Kids who are obese are at a much greater risk for health problems now and later in life. Experts often suggest that in order to reduce childhood obesity levels, healthy habits must begin in the home. However, a recent study shows that many parents miss the mark even when their child is considered clinically obese.
According to the Journal of the Academy of Nutrition and Dietetics, 31.4% of 202 parents participating in the study said their child’s health was “excellent” or “very good”, even though the child had been referred to an obesity clinic. Twenty-eight percent of parents did not believe their obese child’s weight was a health concern.
Though many parents did not feel their child’s health was at risk, researchers determined that 61% were in the “action” stage of improving home nutrition habits. Forty-one percent of parents reported increasing their child’s physical activity levels. Parents concerned with their own weight appeared less likely to promote healthy lifestyle improvements for their children. The good news is that expert guidance seemed to encourage interest in healthy eating.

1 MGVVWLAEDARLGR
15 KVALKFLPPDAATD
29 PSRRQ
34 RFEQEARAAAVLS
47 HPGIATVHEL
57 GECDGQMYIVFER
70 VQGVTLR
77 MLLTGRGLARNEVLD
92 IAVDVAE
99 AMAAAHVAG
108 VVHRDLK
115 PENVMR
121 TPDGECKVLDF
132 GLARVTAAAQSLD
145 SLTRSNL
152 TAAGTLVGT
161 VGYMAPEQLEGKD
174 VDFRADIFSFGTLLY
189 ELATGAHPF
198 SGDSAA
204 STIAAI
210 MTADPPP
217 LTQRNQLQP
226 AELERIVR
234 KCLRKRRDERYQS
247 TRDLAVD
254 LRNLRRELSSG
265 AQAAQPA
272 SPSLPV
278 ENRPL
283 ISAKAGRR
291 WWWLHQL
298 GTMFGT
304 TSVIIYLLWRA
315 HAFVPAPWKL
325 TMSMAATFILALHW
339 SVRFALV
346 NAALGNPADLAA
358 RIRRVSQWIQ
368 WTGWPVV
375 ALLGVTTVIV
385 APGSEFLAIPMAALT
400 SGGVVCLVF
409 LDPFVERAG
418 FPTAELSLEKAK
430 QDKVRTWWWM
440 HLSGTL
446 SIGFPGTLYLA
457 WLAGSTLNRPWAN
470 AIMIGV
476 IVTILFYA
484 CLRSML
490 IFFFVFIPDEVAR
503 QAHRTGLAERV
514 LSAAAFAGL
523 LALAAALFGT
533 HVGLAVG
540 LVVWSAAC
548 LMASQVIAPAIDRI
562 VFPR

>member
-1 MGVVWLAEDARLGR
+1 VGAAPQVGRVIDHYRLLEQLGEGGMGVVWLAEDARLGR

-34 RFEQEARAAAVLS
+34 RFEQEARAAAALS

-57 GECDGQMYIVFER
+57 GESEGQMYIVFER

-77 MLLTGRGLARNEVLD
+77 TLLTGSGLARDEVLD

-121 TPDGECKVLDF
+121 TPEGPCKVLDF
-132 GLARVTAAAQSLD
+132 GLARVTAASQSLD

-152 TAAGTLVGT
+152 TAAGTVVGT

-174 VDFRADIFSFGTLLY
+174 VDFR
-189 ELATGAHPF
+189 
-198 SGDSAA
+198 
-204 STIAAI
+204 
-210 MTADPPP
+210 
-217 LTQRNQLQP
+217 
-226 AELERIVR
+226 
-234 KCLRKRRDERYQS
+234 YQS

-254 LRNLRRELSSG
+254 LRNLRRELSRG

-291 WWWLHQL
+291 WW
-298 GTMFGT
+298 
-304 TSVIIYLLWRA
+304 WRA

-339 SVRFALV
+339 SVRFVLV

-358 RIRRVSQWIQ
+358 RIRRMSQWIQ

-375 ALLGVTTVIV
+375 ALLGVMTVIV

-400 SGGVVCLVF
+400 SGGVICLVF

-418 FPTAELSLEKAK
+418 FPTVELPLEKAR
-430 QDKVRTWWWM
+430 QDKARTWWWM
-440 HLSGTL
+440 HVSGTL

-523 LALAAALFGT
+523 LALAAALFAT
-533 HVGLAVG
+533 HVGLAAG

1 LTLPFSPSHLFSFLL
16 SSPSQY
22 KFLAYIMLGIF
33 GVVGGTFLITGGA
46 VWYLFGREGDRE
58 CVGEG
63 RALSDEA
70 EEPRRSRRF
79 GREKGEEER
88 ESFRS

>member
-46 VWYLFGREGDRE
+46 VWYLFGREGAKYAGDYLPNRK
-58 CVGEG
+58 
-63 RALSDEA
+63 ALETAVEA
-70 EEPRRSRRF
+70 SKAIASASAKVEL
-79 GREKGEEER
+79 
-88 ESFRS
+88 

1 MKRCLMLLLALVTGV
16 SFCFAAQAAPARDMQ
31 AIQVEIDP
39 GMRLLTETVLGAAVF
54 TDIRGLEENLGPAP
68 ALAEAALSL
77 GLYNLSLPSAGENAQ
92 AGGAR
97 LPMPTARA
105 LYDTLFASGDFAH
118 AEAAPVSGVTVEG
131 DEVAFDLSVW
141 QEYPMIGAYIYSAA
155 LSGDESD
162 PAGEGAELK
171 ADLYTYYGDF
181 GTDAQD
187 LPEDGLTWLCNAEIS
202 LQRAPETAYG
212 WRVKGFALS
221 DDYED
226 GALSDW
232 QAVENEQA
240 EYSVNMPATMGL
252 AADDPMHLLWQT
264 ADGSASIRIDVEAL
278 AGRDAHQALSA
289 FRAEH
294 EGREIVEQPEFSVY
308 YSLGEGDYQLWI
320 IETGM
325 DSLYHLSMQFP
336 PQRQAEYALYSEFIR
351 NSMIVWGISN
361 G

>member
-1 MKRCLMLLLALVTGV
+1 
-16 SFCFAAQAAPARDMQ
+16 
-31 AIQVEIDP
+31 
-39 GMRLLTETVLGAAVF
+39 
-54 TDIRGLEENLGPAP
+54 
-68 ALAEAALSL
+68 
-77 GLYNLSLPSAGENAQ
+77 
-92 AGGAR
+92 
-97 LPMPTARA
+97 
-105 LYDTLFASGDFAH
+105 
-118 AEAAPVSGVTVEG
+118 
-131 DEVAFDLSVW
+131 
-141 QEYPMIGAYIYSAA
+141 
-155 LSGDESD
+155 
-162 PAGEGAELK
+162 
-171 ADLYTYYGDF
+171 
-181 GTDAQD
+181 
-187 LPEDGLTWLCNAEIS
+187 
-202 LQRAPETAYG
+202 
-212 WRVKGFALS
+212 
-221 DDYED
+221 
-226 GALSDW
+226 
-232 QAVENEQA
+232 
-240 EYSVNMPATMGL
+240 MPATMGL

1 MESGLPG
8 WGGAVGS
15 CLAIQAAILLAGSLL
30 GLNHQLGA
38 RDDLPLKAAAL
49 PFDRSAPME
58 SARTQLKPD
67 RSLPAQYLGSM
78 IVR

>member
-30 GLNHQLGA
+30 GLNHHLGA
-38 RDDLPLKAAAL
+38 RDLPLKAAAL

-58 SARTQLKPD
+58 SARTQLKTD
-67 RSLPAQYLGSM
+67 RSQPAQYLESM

However, this was not the case for physical activity improvements. To overcome this discrepancy, the authors suggested improving training for healthcare providers so they would be better able to recommend appropriate exercise.
Trained health care providers can address physical activity readiness and be aware of factors influencing dietary and PA readiness. This may result in more effective conversations with parents and improve behavior change efforts for pediatric weight loss.Resources: IDEA Fitness Journal